37 Barriers to Change

Barrier 4 - Love Wins, by hji, Flickr

Photo Credit: Barrier 4 – Love Wins, by hji, Flickr

Change is an unavoidable reality in organizational life. Like death and taxes, change is part of life whether we like it or not.

Continuity & Change

One of the key thought leaders on managerial theory in the 20th century was Peter Drucker. Peter Drucker regularly emphasized the importance balancing continuity and change in thriving organizations. Organizational leaders have the responsibility of guiding their organizations in such a way that communities both benefit from time-tested practice (continuity) as well as creativity and innovation (change).

Because change is a reality leaders must engage, it is vital that leaders understand not only their goals in a change process, but also the forces that are working against change.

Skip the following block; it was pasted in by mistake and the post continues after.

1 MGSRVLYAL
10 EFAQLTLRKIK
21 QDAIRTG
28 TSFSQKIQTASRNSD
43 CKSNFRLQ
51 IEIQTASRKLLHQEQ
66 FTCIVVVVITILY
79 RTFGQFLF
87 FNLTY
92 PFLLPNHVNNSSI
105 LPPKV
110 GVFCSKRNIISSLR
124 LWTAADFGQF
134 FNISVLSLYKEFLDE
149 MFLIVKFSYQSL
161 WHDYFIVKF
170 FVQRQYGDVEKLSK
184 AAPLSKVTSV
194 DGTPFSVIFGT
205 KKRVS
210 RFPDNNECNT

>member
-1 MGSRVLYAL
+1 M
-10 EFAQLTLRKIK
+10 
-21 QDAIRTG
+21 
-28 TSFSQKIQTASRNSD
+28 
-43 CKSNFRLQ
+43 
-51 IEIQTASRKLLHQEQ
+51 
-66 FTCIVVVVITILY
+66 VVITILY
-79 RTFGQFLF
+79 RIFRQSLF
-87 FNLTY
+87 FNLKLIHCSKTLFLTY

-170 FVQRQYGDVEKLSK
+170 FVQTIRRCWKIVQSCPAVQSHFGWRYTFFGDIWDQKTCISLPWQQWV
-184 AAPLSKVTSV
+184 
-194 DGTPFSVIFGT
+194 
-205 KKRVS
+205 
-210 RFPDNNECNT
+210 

Hindrances to Change

I’m teaching a graduate course on organizational leadership this semester. Yesterday, our lecture focused on barriers to change. From change theorists like Kurt Lewin on to others today, it is argued that change may only take place if the driving forces working toward change are greater than the restraining forces working to maintain the status quo.

In light of such perspective on change, leaders must be aware of the significant forces, barriers, and hindrances working against change.

I see hindrances or barriers to change grouping around four primary domains:

  1. Intrapersonal Dynamics: barriers that are related to individuals
  2. Interpersonal Dynamics: barriers that are related to the interpersonal relationships between individuals
  3. Team & Organizational Dynamics: barriers related to team and organizational systems and structures
  4. Socio-Cultural or Environmental Dynamics: barriers related to the larger context within which organizations are embedded